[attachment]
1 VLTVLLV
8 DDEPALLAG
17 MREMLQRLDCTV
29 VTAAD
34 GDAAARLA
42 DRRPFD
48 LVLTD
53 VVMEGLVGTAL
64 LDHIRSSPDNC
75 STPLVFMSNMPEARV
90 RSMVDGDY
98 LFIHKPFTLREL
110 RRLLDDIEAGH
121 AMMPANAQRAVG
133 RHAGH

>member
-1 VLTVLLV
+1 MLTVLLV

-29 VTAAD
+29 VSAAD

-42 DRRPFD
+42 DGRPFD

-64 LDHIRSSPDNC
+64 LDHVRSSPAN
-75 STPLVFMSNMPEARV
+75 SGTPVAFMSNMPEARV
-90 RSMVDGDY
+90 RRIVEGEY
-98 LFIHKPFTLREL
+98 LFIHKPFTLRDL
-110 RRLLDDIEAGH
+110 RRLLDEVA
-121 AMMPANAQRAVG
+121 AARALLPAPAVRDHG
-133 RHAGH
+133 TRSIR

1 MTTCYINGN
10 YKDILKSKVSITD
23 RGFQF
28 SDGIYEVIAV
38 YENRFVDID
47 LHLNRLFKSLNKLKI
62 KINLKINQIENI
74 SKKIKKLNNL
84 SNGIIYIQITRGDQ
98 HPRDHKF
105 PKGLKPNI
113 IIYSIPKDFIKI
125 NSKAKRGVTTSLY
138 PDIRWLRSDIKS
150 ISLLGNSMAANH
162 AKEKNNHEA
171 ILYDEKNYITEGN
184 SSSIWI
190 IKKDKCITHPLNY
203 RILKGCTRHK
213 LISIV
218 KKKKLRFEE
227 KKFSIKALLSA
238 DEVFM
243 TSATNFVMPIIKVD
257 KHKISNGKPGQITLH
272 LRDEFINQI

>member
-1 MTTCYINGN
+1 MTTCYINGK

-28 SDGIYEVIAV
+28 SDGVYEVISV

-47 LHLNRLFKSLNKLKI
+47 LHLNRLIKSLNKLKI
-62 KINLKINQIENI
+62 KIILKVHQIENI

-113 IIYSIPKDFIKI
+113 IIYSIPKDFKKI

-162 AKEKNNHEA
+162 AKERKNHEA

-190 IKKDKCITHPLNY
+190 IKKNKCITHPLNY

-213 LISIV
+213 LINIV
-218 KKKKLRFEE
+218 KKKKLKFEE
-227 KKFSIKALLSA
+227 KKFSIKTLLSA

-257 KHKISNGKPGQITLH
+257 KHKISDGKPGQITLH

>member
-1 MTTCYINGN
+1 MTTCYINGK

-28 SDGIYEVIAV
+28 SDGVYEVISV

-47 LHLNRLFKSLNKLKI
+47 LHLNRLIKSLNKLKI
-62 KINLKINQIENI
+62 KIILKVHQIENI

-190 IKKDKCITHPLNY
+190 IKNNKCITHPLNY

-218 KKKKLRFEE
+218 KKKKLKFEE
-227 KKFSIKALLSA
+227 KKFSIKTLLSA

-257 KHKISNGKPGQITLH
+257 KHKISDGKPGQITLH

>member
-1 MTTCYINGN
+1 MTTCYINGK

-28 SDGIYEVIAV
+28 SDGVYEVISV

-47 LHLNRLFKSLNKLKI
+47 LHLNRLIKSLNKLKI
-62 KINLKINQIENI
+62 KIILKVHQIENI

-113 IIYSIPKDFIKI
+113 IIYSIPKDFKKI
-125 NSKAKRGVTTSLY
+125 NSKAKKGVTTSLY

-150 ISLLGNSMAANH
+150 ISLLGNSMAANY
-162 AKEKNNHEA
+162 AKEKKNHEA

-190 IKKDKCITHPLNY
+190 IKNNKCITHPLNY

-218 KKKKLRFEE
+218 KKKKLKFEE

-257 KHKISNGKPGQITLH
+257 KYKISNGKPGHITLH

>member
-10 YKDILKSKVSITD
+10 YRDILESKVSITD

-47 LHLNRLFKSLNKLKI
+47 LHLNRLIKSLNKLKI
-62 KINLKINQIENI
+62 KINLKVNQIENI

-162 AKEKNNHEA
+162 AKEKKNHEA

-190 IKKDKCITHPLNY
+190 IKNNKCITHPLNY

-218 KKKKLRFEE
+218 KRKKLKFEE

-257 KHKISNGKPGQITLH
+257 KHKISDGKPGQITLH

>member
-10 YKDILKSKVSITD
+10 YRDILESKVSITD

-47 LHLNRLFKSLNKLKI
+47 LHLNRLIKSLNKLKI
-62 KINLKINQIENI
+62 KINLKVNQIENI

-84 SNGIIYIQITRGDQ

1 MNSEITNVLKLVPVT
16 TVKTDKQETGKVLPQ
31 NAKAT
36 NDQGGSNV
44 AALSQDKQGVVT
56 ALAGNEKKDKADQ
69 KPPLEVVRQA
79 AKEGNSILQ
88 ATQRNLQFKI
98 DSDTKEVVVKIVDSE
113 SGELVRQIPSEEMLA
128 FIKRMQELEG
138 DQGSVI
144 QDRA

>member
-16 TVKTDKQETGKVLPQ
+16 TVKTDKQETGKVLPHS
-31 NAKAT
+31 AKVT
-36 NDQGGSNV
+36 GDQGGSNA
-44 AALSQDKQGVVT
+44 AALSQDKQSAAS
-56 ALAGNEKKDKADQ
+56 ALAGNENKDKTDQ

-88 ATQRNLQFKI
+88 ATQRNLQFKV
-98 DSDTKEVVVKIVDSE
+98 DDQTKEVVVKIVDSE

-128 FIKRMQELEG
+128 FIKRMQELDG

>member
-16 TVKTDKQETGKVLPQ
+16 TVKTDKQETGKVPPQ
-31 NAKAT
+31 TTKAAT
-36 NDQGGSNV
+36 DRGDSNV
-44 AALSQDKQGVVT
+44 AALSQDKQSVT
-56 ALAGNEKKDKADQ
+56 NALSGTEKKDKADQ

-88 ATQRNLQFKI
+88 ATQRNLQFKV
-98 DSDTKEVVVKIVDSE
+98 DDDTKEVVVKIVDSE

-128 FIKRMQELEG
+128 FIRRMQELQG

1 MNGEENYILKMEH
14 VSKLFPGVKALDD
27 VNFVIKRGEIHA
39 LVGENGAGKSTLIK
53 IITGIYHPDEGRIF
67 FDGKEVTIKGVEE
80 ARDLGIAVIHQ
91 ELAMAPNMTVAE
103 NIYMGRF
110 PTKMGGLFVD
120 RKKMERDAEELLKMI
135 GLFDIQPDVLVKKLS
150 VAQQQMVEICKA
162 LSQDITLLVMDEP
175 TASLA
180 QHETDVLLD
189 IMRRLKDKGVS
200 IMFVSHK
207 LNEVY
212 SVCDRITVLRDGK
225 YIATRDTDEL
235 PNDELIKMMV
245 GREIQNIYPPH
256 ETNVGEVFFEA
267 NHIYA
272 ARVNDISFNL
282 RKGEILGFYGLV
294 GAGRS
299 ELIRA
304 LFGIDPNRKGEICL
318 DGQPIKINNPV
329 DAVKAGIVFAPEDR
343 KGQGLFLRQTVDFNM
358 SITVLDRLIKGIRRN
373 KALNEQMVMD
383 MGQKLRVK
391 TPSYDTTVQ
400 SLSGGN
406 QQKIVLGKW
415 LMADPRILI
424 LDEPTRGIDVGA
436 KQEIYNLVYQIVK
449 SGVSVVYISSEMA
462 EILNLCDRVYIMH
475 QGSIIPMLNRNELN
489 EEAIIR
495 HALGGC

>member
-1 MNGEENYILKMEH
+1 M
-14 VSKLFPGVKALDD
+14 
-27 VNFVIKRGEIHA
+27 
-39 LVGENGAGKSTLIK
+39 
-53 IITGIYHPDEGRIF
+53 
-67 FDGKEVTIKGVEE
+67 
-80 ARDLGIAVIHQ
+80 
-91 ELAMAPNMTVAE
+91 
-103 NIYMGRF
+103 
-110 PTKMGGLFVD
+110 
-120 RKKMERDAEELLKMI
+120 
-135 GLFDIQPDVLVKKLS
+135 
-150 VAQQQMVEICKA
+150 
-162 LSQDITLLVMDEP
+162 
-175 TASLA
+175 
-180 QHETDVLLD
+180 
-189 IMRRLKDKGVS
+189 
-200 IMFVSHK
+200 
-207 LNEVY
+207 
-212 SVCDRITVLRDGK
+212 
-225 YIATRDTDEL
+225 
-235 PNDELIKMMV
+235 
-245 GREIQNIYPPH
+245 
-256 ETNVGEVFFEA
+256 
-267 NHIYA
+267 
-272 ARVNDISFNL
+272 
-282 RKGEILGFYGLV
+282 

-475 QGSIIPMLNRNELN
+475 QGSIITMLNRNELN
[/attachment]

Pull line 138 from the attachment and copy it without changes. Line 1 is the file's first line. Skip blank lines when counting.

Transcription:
-218 KKKKLRFEE